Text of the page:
Above is a photo sent to me by a friend who lives in my home state of Connecticut.
A few months ago, I had scheduled a flight to go visit New England, and I was supposed to arrive yesterday on October 29. The flight was canceled by the airline, and I opted to take a ticket refund and stay in Florida. It's a good thing I did, because it's nothing short of incredible that I just happened to pick an arrival date of one of the worst weather disasters in history, Hurricane Sandy.
Since yesterday I've been watching The Weather Channel's live stream, and just.. wow. Many weather records were easily broken. Highest water levels recorded in many parts, and an extremely rare instance of the National Weather Service posting a blizzard warning right after a hurricane (that basically never happens) for areas like West Virginia. To call this weather system "crazy" doesn't even begin to describe how crazy it really is.
I do find it amazing how fast life can change because of big weather systems, because when a big system is coming, there's no a damned thing you can do about it but prepare as best you can, sit and wait it out. And then once the whole thing passes, things are much different after that.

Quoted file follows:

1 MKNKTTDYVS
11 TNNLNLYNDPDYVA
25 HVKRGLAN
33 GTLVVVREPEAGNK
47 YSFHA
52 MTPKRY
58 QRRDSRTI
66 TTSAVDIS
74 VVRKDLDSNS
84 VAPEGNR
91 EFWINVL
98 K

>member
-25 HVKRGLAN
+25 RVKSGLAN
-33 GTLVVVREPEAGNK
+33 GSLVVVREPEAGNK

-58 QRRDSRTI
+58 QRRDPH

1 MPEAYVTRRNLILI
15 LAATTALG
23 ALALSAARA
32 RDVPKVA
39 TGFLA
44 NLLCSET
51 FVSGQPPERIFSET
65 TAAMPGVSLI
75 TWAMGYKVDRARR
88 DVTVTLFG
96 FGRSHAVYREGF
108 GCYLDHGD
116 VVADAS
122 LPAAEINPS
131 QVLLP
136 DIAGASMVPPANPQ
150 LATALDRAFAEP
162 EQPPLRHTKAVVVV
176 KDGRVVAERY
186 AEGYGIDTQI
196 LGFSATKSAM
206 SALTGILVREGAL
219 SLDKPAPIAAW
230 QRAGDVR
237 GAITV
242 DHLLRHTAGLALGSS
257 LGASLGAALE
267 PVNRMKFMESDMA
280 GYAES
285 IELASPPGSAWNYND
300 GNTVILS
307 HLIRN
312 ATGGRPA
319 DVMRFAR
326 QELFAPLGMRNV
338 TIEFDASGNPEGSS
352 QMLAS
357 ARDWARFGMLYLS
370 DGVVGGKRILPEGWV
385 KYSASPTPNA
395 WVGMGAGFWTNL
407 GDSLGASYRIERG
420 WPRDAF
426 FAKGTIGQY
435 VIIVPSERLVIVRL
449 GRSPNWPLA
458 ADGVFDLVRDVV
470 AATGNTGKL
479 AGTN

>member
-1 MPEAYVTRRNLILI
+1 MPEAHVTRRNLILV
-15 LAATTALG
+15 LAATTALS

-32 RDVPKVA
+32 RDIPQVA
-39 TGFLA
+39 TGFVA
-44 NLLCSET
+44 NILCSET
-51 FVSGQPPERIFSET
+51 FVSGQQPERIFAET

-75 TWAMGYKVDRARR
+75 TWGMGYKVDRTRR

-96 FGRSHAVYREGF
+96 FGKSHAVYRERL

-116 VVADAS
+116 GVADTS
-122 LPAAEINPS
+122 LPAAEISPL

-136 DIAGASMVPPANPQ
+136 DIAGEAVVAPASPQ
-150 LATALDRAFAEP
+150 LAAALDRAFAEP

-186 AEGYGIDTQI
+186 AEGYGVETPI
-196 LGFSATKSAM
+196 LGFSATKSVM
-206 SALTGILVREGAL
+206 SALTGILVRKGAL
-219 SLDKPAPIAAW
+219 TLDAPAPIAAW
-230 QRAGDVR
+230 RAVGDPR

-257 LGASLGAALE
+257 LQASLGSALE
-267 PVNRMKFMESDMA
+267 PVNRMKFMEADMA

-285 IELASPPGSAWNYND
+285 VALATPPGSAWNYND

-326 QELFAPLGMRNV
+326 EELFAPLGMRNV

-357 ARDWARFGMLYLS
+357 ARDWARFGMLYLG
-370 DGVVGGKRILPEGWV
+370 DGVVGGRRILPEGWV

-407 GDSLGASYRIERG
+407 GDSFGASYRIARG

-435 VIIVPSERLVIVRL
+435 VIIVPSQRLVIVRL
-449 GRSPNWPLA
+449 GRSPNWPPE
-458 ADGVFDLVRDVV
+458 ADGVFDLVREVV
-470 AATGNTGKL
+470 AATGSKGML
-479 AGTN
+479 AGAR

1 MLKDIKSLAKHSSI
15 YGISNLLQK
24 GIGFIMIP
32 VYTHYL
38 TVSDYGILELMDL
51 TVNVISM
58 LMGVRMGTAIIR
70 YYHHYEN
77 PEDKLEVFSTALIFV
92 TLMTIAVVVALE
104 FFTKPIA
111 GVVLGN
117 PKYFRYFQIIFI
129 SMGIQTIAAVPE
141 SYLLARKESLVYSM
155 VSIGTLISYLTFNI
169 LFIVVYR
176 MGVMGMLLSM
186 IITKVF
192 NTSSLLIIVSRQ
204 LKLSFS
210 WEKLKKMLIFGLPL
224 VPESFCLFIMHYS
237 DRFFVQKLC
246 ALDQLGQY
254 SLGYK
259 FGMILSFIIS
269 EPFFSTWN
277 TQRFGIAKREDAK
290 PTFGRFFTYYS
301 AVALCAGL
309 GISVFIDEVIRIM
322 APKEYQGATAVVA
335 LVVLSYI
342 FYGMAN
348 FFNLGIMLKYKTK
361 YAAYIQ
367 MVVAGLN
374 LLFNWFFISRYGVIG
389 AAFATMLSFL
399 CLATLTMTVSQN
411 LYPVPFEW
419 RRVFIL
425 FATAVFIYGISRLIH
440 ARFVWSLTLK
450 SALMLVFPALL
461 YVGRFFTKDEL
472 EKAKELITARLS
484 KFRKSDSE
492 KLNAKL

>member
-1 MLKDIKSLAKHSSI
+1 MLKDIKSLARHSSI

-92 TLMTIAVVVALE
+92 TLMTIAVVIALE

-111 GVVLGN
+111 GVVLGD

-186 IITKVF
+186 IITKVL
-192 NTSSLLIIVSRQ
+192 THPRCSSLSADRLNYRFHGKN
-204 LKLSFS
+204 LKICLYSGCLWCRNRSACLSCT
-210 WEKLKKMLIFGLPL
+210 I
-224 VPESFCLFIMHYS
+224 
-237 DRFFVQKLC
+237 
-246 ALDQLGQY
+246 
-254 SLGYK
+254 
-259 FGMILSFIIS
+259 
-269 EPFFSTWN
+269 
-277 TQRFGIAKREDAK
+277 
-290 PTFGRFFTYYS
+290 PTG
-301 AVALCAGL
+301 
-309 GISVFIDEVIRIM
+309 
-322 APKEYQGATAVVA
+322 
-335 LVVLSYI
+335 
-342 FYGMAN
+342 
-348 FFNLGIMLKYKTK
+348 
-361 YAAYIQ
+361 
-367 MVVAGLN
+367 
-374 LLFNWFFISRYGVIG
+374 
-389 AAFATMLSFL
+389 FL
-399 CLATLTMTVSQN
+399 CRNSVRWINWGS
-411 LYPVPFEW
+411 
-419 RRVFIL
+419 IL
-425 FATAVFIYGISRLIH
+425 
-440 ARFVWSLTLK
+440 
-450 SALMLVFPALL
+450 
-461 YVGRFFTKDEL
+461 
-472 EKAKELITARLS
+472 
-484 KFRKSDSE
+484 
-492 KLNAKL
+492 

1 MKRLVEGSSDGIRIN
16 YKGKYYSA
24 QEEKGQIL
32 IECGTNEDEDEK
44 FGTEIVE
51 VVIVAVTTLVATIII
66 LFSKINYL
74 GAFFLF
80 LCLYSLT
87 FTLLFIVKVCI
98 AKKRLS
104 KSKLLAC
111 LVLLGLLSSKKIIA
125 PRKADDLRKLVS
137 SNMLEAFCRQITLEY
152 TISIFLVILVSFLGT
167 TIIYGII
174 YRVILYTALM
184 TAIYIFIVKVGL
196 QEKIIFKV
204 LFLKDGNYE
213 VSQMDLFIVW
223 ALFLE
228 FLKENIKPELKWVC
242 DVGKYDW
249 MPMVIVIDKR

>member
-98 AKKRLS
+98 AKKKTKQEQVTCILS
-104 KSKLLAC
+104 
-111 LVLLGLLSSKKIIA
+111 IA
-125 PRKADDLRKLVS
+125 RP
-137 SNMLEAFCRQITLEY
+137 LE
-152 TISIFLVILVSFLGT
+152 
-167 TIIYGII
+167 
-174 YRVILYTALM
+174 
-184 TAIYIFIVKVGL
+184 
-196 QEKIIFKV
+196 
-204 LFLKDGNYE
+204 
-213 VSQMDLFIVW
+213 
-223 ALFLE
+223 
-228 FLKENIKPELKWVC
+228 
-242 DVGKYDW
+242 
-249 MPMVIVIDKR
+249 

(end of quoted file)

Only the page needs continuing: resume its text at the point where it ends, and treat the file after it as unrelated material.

Recovery from any weather disaster is slow. Very slow. It takes months just to get started with the rebuliding process. And for certain areas you can't even think about rebuilding until certain preventative things are put in place. An example of this is that in Point Pleasant, NJ, a dune had been built in the early 1990s specifically to block ocean waters from getting on shore, and was built to what they thought would hold for the the long term. That dune is destroyed, so this time around they're going to have to build up that dune much, much larger before doing anything else.
I'm certain that several insurance companies are going to go out of business... again. When Katrina basically flushed New Orleans almost out of existence, the part that everyone forgets is that several insurance companies just couldn't pay the bill and many were left with no way to fiscally recover from lost properties. The result? Lawsuits, lawsuits, lawsuits aplenty. And as far as I know they're still happening. Will the same happen from Sandy? Yes, I'm sure of it.
The northeast will be rebuilt. There will be a lot of legal nonsense along the way, but it will get rebuilt one way or another.
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